Other possibilities

No fuel for trucks as of next month. No food delivered at any distance. Total chaos within 48 hours. (Or within minutes of the announcement. )  part of our failure of governance is it is not clear that this could be done, even if necessary. Perhaps Food and Drug in concert with  the Interstate Commerce Commission could do this.

No going to jobs that are not contributions to survival . Who decides?

No fuel for heating homes. Must use electric appliances, not gas. How many? Who manufactures that many with a manufacturing process that does not also contribute to CO2 emissions? And who pays for the individual new appliances house by house??

If a home can’t be heated, why pay the mortgage? Banks fail. Cascading effects  are going to be more than the number of words in today’s newspaper.

Politics as we know it cannot deliver these effects. Could a popular revolt? And would a popular revolt have such goals in mind, or merely use violence to get the resources to continue a few more months, days??

A popular revolt would be met by the power of the state – if the national guard would show up. Unlikely. The draconian moves would lead to local chaos which would lead to the emergence of mafia-like local strong men “We provide you with security, you provide us with goods.” If there are any left  after 48 hour.?

This is grim, yet  only by seeing it can we imagine alternatives, and maybe not even then. You should believe that many groups: wealthy, military, corporate, are having these conversations.

But, need we be reminded, without something like such draconian moves the result will be the boiled frog. Inaction also leads to cascading failures. Imagine the workers at the electric company walking  away from their jobs.

Politics is about conflict, and to avoid politics is to hope there is no conflict. But politics has been since Aristotle  recognized as the way society handles actually existing conflict. The history from tribe to monarchy to plutocracy to parliamentary and representative democracy is attempts to deal with conflict in a reasoned way. We are in that incomplete process. The unfinished French Revolution seeking liberty, justice and equality, or the American version life liberty and the pursuit of happiness have left us with self-protecting elites which want to avoid the passion of serious change.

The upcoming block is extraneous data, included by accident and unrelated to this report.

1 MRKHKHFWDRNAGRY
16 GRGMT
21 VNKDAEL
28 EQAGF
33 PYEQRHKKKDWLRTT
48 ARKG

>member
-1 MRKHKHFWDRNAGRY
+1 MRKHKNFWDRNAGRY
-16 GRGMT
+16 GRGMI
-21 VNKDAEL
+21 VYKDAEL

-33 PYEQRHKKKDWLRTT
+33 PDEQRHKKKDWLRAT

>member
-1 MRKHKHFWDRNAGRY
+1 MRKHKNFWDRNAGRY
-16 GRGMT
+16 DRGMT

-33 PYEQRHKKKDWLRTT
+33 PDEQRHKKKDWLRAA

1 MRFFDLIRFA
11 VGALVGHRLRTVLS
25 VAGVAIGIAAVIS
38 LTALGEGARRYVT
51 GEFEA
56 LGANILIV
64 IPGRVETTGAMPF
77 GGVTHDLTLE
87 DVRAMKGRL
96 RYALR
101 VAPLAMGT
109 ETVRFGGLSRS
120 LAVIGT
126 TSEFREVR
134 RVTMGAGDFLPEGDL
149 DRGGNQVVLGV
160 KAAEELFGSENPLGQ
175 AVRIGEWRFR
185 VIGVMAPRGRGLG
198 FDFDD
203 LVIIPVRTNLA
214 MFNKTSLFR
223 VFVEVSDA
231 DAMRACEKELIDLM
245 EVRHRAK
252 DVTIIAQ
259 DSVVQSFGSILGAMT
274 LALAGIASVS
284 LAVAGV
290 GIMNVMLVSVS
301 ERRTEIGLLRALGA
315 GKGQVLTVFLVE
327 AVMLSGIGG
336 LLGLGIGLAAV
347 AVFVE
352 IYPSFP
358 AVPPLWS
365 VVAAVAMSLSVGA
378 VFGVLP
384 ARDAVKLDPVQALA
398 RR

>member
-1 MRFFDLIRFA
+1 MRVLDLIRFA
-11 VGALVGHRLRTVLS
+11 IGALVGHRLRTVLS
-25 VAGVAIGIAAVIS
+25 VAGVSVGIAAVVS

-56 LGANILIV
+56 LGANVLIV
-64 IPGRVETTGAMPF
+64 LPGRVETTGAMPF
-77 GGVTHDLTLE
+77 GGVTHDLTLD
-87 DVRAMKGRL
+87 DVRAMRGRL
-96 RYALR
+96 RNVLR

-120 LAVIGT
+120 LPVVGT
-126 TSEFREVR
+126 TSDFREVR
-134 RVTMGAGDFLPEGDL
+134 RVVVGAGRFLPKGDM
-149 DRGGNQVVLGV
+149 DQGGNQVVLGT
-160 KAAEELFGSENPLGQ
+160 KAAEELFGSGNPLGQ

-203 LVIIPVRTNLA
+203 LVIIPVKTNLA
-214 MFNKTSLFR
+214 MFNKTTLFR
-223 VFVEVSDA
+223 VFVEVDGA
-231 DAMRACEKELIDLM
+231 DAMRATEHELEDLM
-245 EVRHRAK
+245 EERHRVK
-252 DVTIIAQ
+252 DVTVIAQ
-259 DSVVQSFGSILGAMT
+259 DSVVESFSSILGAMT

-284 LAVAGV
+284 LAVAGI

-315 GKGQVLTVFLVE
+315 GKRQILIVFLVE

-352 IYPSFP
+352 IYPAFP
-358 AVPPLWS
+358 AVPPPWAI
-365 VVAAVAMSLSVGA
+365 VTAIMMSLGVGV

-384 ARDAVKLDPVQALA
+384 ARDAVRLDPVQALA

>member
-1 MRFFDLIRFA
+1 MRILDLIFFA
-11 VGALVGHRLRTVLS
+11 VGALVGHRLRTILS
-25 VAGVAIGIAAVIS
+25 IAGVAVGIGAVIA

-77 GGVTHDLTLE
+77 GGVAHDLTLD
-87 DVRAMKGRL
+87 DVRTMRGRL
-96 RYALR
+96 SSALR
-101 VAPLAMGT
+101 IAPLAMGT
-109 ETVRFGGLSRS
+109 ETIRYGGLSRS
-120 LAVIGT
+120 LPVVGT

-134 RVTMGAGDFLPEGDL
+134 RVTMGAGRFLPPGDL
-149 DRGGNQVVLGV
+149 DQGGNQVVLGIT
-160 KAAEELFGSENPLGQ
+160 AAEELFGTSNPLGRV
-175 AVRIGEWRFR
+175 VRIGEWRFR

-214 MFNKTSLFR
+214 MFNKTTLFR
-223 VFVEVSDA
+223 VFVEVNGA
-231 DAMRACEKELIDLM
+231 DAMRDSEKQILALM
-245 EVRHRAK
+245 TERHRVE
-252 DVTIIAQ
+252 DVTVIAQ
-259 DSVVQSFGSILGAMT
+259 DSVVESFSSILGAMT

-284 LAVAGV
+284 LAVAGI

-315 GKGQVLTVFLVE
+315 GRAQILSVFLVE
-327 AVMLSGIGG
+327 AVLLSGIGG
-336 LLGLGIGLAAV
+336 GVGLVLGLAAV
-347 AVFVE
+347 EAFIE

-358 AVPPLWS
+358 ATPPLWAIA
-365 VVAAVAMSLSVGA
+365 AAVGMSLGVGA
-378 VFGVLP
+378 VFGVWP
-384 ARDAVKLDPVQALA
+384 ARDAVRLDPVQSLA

My own view is that amidst the terrible predictions it is important to keep working on the best plausible solution, which I think is some combination of agriculture and civilization, what I have called Gardenworld. Food will be the most important task as ecological destruction increases,  Our spirit needs to be hopeful and aesthetic, growing food and people in the same attractive environments  is something to hope for and work towards. We do our best. That has dignity to it.  If we fail, so be it. No guarantees as those living in past collapsed empires know.  But just maybe we can wiggle through. Then the task continues with the next generations. But even wiggling through requires a near immediate stop to all use of carbon fuels.